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Evaluating and Improving Energy Efficiency Grant Leaflet Information for the Elderly Fuel Poor

Institute of Energy and Sustainable Development
De Montfort University
Date: 2008


The success or failure of energy efficiency schemes directed at domestic consumers depends in large part on effective marketing. Previous evidence has indicated relatively low take-up of such schemes among older people, who form households with some of the highest levels of fuel poverty. Understanding the reasons why those who most need such interventions have not been effectively targeted is vital to designing future programmes; in particular, to what extent the publicity materials have communicated the key concepts and benefits to the intended audiences. Much information is still provided through printed leaflets, yet there has been little research as to whether this is an optimal medium or what works well. Such knowledge has the potential to inform the development of more effective resources in the future.  

Key research Question

The research investigated the promotional literature distributed by the Scottish Government’s Warm Deal Programme and the Central Heating Programme to assess how far one target population (older people at risk of fuel poverty) understood the core arguments and were persuaded they could benefit from participation. On the basis of the findings, it aimed to test if alternative materials would prove more successful in reaching this demographic. 

Summary of activity

Questionnaire surveys were carried out to examine the impact of grant leaflets on people over 60 likely to be fuel poor and living in Edinburgh. Online questionnaires were also completed by representatives of organisations working with older people or engaged in energy efficiency advice projects. Using the feedback from the questionnaires, a revised leaflet addressing a range of identified barriers to the take-up of grants was produced and tested in a series of workshops, with further feedback gathered from participants.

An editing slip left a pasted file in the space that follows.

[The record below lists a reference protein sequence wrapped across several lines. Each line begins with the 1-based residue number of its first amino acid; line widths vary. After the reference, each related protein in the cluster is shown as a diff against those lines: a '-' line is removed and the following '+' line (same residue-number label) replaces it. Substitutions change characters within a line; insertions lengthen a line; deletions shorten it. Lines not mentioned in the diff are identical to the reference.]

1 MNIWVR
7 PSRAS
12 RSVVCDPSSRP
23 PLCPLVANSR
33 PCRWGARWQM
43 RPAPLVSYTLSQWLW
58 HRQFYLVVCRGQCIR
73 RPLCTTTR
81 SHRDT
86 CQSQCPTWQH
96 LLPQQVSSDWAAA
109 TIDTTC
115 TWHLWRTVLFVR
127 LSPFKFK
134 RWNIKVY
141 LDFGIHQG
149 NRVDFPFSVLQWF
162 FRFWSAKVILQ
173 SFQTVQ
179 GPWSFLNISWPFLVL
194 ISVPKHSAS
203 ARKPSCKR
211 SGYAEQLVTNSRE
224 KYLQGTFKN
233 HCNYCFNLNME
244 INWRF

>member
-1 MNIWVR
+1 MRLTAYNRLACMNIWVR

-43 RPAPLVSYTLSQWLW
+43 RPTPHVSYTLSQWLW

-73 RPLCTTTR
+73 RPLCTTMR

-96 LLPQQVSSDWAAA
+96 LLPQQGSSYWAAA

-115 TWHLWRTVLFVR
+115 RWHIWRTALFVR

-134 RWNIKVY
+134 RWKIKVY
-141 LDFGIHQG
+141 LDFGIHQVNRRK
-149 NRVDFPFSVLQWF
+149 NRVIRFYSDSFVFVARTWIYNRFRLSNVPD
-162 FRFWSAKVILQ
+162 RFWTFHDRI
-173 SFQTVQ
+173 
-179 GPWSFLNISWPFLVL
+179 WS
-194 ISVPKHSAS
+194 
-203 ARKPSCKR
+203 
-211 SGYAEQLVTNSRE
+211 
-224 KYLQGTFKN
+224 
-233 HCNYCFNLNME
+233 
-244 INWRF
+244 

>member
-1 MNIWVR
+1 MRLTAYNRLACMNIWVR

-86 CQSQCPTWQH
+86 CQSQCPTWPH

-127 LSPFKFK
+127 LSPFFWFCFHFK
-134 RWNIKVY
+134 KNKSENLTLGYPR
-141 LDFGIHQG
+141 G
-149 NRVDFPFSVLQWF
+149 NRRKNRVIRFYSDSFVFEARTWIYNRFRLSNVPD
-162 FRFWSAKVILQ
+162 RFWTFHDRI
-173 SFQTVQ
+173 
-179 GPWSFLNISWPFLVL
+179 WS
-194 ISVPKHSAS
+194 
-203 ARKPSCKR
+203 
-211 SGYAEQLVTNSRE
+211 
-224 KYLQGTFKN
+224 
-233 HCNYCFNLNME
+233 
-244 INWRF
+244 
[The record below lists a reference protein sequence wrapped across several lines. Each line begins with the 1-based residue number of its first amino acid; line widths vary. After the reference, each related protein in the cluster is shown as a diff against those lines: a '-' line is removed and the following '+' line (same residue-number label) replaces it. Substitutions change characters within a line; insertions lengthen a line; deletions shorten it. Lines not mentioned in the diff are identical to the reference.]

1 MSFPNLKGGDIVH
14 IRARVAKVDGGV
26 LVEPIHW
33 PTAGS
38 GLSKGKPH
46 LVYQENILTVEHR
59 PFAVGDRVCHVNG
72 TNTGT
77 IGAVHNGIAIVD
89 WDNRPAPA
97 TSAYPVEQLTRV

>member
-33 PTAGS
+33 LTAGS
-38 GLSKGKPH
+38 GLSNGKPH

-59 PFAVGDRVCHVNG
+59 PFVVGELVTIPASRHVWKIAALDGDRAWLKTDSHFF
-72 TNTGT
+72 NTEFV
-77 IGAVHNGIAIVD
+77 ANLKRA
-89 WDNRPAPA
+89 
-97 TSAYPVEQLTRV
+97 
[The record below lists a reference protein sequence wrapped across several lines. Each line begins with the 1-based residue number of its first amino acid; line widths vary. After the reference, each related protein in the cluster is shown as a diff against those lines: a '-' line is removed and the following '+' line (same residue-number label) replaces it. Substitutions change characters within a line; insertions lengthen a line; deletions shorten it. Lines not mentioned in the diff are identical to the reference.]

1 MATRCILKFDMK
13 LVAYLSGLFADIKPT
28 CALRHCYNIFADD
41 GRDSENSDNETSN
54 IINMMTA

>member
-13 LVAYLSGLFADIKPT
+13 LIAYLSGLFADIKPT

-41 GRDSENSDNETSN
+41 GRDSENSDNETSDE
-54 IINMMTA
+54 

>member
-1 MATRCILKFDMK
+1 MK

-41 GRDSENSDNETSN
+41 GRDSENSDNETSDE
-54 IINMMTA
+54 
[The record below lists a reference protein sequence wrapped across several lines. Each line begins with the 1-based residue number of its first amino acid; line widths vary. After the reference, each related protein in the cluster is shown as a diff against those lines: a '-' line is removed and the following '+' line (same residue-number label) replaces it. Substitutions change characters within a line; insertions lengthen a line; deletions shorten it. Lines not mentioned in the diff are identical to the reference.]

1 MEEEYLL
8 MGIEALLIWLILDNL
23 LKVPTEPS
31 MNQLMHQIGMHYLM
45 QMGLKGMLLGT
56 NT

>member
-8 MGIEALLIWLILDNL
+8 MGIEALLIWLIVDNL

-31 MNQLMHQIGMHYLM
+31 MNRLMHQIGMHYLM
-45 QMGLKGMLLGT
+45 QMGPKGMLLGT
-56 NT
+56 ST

Analysis of the data found that a large majority of respondents did not think the leaflets were clear on a number of important elements, particularly when it came to understanding that installation grants could help reduce fuel bills or how much respondents might have to pay. The research found that both groups of interviewees considered the revised leaflet, with prominent placing of important messages and information aimed at addressing barriers to participation, an overall improvement on the original leaflet. 


Research with a larger sample of older people is needed to see if the conclusions of this study hold true at scale. This should include a range of variables, including rural locations, off-grid households and different income brackets and energy consumption levels, as well as subgroups such as older people from BME communities, those who have visual impairments or other disabilities and those with low literacy levels. It should continue to investigate these groups’ knowledge of fuel poverty and energy efficiency measures, as well as other productive methods of communication. 

Grant literature aimed at older people should be simplified and the aims, costs and benefits made more visible. A larger text size is also important. However, it may be useful to consider whether targeting those in contact with this audience would also be effective, for example, landlords or family members. 

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